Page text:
World Bulletin / News Desk
Nearly half of Yemenis go to bed hungry every night as political instability compounds a global food and fuel price surge, giving the Arabian Peninsula state the world's third-highest rate of child malnutrition, the World Food Programme said on Sunday.
Yemen has been in turmoil since last year's revolt against 33 years of rule by Ali Abdullah Saleh when already weak state control in outlying regions broke down as the army split into pro- and anti-Saleh factions and some groups occupied some areas.
Forced to import most of its food needs because of a paucity of arable land, Yemen has also suffered from a rise in global food and fuel prices, WFP spokesman Barry Came told Reuters.
"Five million people, or 22 percent of the population, can't feed themselves or buy enough to feed themselves ... These are mostly landless labourers, so they don't grow their own food, and with high food prices they can't buy it either," said Came.
"In addition, there is another five million who are being really hard hit by high food prices and on the edge of being food insecure. So 10 million people in this country go to bed hungry every night."
The number of people receiving daily WFP food rations has risen from 1.2 million in January to over 3.8 million, but poor infrastructure and fear of kidnappings by tribes have complicated the logistics of providing food aid.
Thirteen percent of Yemeni children were now acutely malnourished as a result of the political and economic strains of the past year, giving Yemen the third-highest rate of child malnutrition in the world, he said.
International donors pledged $1.46 billion in aid to the country of 24 million at a meeting in New York on Thursday attended by President Abd-Rabbu Mansour Hadi, who said the pledge would help Yemen avoid a civil war.
Donors had already promised $6.4 billion but will expect more action on political and security reform in return.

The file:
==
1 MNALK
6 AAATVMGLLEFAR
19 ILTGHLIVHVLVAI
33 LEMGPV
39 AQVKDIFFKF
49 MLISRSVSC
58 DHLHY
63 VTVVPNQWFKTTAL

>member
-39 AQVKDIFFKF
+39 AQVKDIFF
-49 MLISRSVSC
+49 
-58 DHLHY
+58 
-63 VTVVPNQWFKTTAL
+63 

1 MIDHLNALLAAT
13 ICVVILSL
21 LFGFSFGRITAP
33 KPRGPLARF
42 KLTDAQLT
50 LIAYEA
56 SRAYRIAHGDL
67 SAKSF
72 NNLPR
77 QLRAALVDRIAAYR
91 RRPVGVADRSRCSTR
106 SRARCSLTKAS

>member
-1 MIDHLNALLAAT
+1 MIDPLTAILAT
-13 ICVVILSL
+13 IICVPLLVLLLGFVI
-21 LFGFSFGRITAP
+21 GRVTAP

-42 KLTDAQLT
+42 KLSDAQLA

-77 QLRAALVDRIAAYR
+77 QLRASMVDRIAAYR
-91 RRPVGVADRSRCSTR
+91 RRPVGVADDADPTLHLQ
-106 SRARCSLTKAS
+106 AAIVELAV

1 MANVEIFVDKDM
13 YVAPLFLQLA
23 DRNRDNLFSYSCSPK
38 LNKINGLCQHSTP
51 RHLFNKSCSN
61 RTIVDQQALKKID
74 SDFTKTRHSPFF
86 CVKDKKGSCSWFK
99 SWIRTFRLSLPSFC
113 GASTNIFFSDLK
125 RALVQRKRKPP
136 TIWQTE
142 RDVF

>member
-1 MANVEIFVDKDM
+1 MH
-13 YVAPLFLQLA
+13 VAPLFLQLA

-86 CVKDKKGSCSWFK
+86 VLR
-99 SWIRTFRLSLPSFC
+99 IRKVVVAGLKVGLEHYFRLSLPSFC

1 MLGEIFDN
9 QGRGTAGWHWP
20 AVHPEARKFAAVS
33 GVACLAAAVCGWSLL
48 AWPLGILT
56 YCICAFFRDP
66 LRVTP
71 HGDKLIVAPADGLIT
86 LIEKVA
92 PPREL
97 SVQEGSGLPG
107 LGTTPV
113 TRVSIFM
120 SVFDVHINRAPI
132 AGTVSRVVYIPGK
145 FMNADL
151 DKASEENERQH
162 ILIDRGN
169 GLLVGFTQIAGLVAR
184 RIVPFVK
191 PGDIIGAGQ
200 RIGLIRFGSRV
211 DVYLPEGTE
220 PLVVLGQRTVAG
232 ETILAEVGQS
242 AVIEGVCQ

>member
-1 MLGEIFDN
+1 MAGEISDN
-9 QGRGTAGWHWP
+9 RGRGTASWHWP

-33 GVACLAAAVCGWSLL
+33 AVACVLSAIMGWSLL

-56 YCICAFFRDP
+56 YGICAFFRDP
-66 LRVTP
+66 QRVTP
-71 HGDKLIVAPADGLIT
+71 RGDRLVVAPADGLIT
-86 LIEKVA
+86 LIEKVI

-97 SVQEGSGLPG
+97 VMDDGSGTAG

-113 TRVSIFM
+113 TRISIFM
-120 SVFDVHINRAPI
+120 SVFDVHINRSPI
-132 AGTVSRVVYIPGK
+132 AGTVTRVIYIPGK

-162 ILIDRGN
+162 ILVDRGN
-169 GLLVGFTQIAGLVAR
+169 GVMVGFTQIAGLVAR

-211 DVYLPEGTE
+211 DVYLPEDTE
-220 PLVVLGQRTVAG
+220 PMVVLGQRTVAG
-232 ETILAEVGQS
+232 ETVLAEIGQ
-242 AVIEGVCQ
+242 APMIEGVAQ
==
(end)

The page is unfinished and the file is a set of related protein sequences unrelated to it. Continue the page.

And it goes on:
The need for humanitarian aid is rising, particularly in the eastern region of the country
Mob lynching is becoming a serious issue in Nigeria, with many people being killed by what is often described as "jungle justice."
Signaling a possible shift in the peace negotiations, new FARC guerrillas have arrived in Cuba.
Zambia, now seen as a model of African democracy, won independence from the United Kingdom on October 24, 1964.
John Kerry says allegations are "extremely serious."
Kenya and China signed a $3.8-billion deal for the construction of the railway in May
Arrawa Hammad, 14, was shot in the head with live ammunition by an Israeli sniper during clashes in Silwad village
An explosion rocked an army checkpoint in Egypt's restive Sinai Peninsula, leaving 25 soldiers dead and 20 wounded, a military source said.
Mali's Health Minister Ousmane Kone told state television that the patient in the western town of Kayes was a two-year-old girl who had recently arrived from neighbouring Guinea,
Foreign Minister Vesna Pusic says other European countries are preparing to recognize Palestine as well
European Union calls on Turkey to ‘respect’ the Greek Cypriot administration’s 'sovereign rights’ in waters which it claims as its territory.
A reporter covering fighting between Myanmar's army and Karen rebels said to have been shot dead after arrest
Court extends detentions of three people, while five suspects released
Frelimo, which has ruled Mozambique since its independence in 1975, also maintained its majority in the 250-seat parliament.
"It is not acceptable, it an appalling way to behave," a visibly angry Cameron told a news conference in Brussels
The child died from birdshot injuries after security forces dispersed a pro-Morsi rally in the Al-Matarya district northwest of capital Cairo